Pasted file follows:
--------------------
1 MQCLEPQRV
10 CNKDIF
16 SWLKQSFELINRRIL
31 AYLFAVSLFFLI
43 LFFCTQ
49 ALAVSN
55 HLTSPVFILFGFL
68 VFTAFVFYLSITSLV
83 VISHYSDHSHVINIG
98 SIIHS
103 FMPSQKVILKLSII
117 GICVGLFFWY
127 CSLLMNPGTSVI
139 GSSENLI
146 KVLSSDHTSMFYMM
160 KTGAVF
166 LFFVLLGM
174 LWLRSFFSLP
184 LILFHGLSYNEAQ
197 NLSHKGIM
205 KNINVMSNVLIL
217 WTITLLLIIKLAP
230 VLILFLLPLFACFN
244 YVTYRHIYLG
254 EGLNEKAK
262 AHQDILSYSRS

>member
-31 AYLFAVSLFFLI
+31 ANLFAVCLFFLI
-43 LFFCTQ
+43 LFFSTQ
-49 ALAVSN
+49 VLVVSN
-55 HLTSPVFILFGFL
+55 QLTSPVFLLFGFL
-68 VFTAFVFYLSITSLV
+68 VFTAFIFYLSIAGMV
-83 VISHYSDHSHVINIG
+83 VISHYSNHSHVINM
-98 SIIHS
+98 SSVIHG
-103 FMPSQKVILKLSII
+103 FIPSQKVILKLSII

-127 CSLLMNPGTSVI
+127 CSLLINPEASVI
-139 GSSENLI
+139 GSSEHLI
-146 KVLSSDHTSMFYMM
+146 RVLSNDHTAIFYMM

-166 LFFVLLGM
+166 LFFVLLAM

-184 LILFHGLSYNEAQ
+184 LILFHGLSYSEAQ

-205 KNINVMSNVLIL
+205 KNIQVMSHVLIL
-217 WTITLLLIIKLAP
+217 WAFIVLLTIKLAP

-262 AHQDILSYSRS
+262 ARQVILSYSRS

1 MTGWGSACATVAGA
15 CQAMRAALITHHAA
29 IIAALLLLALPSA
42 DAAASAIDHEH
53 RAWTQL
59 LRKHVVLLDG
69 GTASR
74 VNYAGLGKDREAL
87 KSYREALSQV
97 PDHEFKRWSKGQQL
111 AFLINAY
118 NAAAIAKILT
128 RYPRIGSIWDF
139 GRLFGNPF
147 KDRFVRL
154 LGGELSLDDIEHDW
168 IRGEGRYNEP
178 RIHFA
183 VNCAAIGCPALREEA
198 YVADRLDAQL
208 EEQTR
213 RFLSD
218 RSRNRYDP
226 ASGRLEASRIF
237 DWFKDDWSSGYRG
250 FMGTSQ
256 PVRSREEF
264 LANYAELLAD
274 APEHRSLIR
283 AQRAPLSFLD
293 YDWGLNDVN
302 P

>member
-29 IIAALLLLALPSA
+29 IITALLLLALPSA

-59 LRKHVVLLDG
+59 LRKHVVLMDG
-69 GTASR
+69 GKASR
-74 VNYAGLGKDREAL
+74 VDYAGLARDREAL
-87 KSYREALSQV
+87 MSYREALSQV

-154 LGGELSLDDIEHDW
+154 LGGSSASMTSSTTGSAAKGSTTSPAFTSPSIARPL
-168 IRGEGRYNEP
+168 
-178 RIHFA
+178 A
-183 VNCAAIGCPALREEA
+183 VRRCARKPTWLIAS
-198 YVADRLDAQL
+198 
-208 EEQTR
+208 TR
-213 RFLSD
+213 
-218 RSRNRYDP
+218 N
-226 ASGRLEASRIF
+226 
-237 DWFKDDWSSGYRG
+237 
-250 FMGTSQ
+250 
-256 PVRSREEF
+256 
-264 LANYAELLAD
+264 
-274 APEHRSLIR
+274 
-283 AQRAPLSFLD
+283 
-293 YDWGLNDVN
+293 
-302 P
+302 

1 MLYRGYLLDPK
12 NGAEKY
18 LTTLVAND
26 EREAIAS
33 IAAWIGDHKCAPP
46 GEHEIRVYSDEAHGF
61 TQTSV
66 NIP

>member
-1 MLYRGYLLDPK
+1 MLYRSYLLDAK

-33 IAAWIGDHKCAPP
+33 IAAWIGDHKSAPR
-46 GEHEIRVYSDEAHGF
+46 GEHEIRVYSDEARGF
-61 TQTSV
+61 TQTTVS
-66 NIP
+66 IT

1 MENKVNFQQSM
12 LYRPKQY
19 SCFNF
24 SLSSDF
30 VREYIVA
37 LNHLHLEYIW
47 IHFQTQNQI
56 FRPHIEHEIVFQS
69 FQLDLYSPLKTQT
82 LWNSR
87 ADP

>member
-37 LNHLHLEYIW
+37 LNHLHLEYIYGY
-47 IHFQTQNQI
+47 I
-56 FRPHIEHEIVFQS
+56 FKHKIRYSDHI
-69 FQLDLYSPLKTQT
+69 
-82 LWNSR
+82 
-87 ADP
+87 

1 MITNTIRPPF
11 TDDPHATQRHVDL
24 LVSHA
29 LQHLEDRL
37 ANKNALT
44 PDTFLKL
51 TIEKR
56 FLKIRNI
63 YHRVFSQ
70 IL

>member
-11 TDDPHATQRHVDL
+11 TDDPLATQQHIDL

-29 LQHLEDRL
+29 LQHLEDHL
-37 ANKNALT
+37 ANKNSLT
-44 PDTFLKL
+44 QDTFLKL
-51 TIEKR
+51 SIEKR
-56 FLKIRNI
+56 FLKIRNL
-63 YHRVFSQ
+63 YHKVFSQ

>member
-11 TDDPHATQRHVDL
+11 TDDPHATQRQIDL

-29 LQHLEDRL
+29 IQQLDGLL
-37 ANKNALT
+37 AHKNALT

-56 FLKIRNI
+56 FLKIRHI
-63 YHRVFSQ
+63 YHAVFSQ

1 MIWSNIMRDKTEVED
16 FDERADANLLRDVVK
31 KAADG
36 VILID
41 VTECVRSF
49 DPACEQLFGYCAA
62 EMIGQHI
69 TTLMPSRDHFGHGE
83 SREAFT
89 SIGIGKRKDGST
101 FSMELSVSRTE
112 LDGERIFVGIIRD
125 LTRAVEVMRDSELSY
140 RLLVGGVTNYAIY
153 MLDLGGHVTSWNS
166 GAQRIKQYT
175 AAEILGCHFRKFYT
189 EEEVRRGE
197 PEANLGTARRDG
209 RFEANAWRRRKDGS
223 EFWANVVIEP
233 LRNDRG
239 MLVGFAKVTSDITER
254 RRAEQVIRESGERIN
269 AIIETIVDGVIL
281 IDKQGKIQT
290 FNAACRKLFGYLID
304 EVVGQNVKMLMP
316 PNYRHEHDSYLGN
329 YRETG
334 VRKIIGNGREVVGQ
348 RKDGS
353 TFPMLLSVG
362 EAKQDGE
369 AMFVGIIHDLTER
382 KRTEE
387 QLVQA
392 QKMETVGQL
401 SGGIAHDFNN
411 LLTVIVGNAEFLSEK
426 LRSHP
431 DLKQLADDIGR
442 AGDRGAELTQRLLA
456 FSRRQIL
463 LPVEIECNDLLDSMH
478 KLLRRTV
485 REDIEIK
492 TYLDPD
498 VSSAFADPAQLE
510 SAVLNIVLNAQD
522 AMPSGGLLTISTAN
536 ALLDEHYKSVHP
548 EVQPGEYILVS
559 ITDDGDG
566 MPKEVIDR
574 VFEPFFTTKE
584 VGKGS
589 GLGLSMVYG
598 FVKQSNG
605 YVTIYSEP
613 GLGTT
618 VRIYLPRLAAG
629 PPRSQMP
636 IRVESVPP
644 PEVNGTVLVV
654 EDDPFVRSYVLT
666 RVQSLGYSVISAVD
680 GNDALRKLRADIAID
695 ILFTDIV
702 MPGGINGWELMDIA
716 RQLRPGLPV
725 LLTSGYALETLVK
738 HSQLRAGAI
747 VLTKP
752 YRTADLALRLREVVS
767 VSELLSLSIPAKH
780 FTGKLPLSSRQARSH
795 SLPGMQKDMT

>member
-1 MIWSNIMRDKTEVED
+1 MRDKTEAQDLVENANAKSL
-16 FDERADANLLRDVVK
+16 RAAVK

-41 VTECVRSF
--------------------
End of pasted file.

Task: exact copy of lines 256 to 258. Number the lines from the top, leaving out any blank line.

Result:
426 LRSHP
431 DLKQLADDIGR
442 AGDRGAELTQRLLA